Kenai Peninsula high school students are not only building a booth for the Kenai Peninsula State Fair in a construction class this summer; they’re building their futures, as well.
The Kenai Workforce Development Center is offering a class teaching carpentry skills, like how to measure properly and use tools safely, to sophomores, juniors and seniors. When finished with the three-week class, participants will be well on their way to jobs in the construction industry when they graduate, if they so choose. If another field captures their attention, this class still provides valuable lessons in working, whether with screwdrivers or spreadsheets. Students also learn how to write a resume and the simple virtues that come with holding down an eight-hour-a-day job, like showing up on time and putting in a full day’s work.
As good as the class is for the kids, it’s even better for the community. The construction industry is suffering a lack of workers qualified or not. Walt Ward, coordinator for the Workforce Development Center, sums up the grim state of the building trades in Alaska.
“A lot of the contractors we’ve talked to would pretty much hire anyone who will show up and stay there and get something done,” he said. “They don’t have enough workers to fill all the spots.”
The decline in the construction work force is caused in part by a decline in training available to aspiring carpenters. As the Kenai Peninsula Borough School District’s budget has become more crimped over the years, vocational education was one of the areas to be cut. Schools still have some shop classes, AVTEC in Seward offers instruction in building trades and Kenai Peninsula College has classes in welding and fabrication, but for the most part the only training a prospective carpenter can get is on the job, and that simply isn’t as feasible as it once was. Established carpenters already have work stacked up in Alaska’s short construction season, leaving them little time to show a trainee how to hold a hammer, much less more complicated skills.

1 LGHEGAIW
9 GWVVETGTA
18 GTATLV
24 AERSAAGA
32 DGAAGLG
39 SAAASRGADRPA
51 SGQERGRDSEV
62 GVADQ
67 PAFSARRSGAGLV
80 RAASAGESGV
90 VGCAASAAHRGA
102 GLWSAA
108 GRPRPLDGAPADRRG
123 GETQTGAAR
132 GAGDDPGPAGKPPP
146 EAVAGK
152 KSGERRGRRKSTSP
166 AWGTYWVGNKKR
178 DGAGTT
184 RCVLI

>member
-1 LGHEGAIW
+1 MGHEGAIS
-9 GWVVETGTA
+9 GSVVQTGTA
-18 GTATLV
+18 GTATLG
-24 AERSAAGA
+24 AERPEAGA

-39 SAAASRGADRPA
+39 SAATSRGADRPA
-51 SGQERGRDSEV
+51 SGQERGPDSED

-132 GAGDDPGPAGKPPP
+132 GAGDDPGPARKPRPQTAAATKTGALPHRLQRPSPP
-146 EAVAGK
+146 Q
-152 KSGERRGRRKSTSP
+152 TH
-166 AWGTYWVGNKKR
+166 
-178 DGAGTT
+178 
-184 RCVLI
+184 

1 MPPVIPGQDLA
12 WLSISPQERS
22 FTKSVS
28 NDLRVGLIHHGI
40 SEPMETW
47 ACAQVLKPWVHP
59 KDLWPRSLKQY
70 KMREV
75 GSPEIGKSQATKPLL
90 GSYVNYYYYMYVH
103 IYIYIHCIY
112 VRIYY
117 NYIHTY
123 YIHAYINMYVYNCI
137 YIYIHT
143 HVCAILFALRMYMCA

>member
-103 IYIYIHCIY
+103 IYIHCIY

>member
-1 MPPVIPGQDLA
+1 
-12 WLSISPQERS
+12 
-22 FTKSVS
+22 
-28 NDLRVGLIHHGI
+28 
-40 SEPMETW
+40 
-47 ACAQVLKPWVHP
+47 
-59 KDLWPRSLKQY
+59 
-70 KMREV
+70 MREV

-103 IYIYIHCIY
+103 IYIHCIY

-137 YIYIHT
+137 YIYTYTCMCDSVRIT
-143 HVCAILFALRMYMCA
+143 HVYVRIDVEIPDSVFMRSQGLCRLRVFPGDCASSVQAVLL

It also doesn’t help that the Baby Boomer generation is retiring, and the working generation coming up is more interested in technology- and business-related jobs than manual ones.
But those computers have to sit in a building somewhere, and someone has to build it.
And there’s more to be built in this state than houses and office buildings. If the natural gas pipeline gets a green light, it will create a building boom to rival the oil pipeline days. Just like with the trans-Alaska oil pipeline, it’s looking like Alaska won’t have enough workers to fill the available jobs, drawing in workers from out of state.
That would be a shame. Visitors are good for the tourism industry and workers choosing to make Alaska their home are welcome, but itinerate workers coming in just for a job and leaving with the money they make off it do not benefit the state. It would be much better for our communities, schools and state if the construction needs of the gas pipeline, or any other building boom, can be met with Alaskans who buy homes and groceries, put kids through school and eventually retire here.
Now’s the time to start preparing Alaskans to meet those needs. Jobs is the answer to keeping our kids here, instead of losing their talents and energy to the Lower 48. But it’s more than just having jobs available. Kids need to be able to land and keep those jobs, and that means training must be available to them.
Programs like the construction class at the Kenai Workforce Development Center is one of the building blocks toward making that and a more prosperous Alaska happen.
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